Prevalence of DSM III schizophrenia among the first-degree relatives of schizophrenic probands

Acta Psychiatr Scand. 1985 Oct;72(4):382-6. doi: 10.1111/j.1600-0447.1985.tb02625.x.


The extent of the genetic component, if any, in DSM III schizophrenia still remains unresolved. To further examine the issue, the first-degree relatives of 116 DSM III schizophrenic probands in our department were compared with those of an equal number of normal subjects, randomly selected and matched for age and sex. More than three fourths of the surviving relatives of each group were interviewed and rated according to DSM III criteria. Information of varying degrees of completeness was obtained about the remainder (surviving and dead). The gathered data were sufficiently detailed to provide general evidence that schizophrenia, and schizophrenia-related personality disorders were significantly more common in the first-degree relatives of DSM III schizophrenic probands than in the relatives of the controls. These findings suggest that even narrowly defined schizophrenia, such as that obtained by using DSM III criteria, has also a genetic component.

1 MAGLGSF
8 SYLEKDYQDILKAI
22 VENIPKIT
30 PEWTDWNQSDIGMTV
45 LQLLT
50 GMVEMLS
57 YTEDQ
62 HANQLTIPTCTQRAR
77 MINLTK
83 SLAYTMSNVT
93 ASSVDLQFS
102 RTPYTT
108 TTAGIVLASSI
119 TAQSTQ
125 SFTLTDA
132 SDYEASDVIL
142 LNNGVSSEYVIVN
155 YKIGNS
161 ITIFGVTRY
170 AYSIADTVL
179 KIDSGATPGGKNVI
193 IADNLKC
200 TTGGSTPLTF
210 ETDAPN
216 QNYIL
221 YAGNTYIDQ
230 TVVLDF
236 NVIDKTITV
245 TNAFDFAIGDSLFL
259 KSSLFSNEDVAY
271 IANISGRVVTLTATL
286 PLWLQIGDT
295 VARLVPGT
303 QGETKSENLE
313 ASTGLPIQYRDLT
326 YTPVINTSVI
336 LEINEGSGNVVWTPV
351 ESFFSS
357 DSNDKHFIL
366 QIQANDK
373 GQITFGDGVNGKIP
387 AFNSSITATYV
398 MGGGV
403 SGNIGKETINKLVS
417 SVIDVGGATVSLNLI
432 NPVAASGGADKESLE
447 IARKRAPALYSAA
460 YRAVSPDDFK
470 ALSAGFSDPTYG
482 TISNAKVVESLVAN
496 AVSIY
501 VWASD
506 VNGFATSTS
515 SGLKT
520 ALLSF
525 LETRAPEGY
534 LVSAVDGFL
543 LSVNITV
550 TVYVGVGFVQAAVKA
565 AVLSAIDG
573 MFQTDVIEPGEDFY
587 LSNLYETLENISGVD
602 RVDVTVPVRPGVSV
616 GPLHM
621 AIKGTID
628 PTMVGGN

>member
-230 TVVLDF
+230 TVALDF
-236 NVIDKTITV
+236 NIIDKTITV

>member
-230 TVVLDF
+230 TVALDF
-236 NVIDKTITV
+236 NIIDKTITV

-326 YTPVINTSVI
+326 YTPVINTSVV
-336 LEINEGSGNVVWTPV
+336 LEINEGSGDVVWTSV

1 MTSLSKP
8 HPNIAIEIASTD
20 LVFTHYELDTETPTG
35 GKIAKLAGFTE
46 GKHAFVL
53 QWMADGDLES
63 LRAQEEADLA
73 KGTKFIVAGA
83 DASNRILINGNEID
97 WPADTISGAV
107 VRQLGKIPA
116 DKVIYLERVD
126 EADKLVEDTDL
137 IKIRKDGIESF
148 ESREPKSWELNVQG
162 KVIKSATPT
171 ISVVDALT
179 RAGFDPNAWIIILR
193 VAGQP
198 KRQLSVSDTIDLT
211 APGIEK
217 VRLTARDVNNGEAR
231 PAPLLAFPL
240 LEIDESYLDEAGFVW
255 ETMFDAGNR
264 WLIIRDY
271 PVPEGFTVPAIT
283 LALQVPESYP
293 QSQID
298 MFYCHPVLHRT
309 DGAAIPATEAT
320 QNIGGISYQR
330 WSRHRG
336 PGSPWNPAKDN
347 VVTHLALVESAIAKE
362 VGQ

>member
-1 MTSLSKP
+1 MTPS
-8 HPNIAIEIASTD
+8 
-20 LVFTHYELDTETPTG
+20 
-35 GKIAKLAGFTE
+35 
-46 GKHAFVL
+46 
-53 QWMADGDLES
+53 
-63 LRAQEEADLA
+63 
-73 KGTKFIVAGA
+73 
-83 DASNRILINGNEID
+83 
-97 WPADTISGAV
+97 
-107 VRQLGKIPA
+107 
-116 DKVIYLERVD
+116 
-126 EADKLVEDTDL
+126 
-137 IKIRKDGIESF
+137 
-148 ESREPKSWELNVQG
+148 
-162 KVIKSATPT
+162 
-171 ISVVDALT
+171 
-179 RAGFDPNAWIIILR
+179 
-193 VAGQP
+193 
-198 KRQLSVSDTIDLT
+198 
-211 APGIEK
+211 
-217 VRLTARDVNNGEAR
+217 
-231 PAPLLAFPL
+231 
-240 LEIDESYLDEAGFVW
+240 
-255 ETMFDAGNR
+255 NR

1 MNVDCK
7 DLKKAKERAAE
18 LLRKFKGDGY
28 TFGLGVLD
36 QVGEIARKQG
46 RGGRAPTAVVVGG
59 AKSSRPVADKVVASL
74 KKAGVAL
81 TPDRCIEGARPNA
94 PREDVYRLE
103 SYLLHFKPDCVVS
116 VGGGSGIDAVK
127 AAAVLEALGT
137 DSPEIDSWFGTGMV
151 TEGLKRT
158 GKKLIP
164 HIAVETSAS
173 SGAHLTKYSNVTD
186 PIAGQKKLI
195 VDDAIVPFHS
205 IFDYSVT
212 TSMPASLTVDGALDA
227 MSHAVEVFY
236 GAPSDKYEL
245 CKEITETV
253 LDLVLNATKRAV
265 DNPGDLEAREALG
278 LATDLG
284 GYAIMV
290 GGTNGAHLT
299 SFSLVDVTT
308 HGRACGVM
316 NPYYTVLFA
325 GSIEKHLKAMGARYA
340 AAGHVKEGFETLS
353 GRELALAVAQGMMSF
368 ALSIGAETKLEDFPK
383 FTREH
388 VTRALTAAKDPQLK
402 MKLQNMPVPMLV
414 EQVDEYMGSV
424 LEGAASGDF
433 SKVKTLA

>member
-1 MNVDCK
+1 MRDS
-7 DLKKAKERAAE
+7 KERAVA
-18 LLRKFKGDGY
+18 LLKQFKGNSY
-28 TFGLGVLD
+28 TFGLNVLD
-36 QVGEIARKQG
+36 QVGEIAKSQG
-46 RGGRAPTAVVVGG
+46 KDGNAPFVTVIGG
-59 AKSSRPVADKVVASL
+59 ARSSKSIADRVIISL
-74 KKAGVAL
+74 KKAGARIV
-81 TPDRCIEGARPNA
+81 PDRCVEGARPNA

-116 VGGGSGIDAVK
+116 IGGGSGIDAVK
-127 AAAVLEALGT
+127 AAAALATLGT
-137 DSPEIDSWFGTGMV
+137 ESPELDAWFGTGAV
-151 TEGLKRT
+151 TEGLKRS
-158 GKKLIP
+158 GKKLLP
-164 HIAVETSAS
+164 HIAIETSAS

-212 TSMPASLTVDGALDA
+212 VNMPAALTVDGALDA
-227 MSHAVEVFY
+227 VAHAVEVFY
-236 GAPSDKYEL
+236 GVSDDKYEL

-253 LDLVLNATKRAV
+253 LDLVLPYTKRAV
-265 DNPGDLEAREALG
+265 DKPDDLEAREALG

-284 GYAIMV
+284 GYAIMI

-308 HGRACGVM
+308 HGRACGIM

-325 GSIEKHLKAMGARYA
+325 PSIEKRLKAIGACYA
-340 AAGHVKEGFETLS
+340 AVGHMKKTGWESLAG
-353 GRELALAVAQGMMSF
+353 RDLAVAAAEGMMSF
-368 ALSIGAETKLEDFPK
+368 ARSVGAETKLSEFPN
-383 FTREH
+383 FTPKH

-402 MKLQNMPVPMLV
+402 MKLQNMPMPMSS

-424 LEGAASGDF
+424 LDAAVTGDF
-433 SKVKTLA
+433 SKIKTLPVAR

MeSH terms

  • Adult
  • Female
  • Humans
  • Male
  • Mental Disorders / genetics
  • Middle Aged
  • Personality Disorders / genetics
  • Risk
  • Schizophrenia / genetics*